Diesel From D To L By Vernon Smith an explanation of the machine that rejuvenate
Diesel From D To L By Vernon Smith an explanation of the machine that rejuvenate
Diesel From D To L By Vernon Smith an explanation of the machine that rejuvenate

Diesel From D To L By Vernon Smith an explanation of the machine that rejuvenate

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Diesel From D To L By Vernon Smith an explanation of the machine that rejuvenate
 
The Diesel From D To L By Vernon Smith an explanation of the machine that rejuvenated railroading A special reprint of articles from the April, May, June and July 1979 issues of Trains. 1979  
30 pages
IT is early evening as you stand on a suburban station platform watching an approaching time freight bear down on the center main. Accentuated by the brilliant white headlight. the dark quarter-outline of the train appears to linger motionless in the distance, but only for a moment, for with the enlargement of the image this deception suddenly gives way to the true speed of the rushing train. The platform trembles; the roar of the engine rises and declines as each unit passes; the rails vibrate under the weighted wheels; the self-created windstorm lifts the ballast dust-all these events mark the passage of the train. What about the motive power that propels this heavy. mile-long caravan at 60 mph toward the sunset, toward any of a thousand destinations?
Look at the diesel-electric locomotive and the life it leads. It is expected to promptly start a train with frozen journals out of Proviso on a below-zero night. to work successfully through a sandstorm at Tucumcari, to plow through snow over Donner Pass. to accept the merciless heat of the desert at Needles. to breathe normally at the high altitude of Tennessee Pass. and to meet head-on the wind and dust of Wyoming.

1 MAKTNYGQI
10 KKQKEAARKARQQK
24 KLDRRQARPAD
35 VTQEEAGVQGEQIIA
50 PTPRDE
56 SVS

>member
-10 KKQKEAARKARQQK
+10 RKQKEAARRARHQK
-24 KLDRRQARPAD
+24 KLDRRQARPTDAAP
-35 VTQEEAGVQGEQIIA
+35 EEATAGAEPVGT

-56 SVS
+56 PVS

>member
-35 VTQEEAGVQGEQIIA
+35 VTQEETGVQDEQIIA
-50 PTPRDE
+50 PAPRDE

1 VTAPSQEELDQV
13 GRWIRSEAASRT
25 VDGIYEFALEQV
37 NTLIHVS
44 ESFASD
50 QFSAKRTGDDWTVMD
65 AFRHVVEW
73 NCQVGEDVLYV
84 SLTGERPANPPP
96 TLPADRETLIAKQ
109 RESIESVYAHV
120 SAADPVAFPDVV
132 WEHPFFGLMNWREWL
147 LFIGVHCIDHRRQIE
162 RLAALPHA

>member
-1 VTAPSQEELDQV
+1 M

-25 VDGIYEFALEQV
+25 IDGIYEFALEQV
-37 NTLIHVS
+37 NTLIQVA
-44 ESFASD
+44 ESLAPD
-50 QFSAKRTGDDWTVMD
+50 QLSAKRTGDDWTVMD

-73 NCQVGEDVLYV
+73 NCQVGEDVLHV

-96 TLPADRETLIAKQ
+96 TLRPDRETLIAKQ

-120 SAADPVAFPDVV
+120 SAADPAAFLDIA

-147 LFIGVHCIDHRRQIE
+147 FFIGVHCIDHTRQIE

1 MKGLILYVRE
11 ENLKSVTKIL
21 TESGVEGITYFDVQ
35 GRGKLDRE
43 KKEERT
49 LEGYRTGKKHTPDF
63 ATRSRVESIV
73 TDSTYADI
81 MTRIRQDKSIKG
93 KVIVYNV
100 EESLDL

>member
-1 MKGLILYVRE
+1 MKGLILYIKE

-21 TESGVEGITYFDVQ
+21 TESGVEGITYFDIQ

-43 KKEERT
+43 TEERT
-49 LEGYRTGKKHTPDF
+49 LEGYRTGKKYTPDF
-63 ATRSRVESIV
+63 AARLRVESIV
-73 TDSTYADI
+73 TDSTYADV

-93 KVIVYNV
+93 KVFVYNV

Our locomotive does not ask for, or receive, much attention en route-there are no attendants monitoring its condition as occurs on similar equipment at a stationary plant. Nor does the railroad diesel run at nearly constant speed and load. and at its most favorable rating, as do many marine and power-plant engines. Instead, when the locomotive engineer widens out on the throttle in order to kick a cut of cars, he expects the engine to quickly respond to his demands.
Stationary plants of comparable power usually are mounted on concrete foundations which absorb engine vibrations, but the railroad diesel is mounted on a steel frame and is dispatched at speed down an imperfect metal roadway that abounds  in curves and vertical irregularities that continually severely test the whole assembly.
The railroad diesel is also versatile in its several configurations: it has whirled the old Panama Limited through Illinois at 100 mph, drawn heavy freights up Saluda Mountain, and butted 14,000-ton cuts over the hump at Clearing Yard.
When the locomotive leaves the enginehouse area. passing out of the hands of the Mechanical Department into those of the Operating Department, it will deliver its designed performance in an economical and reliable manner. Not bad; not bad at all!

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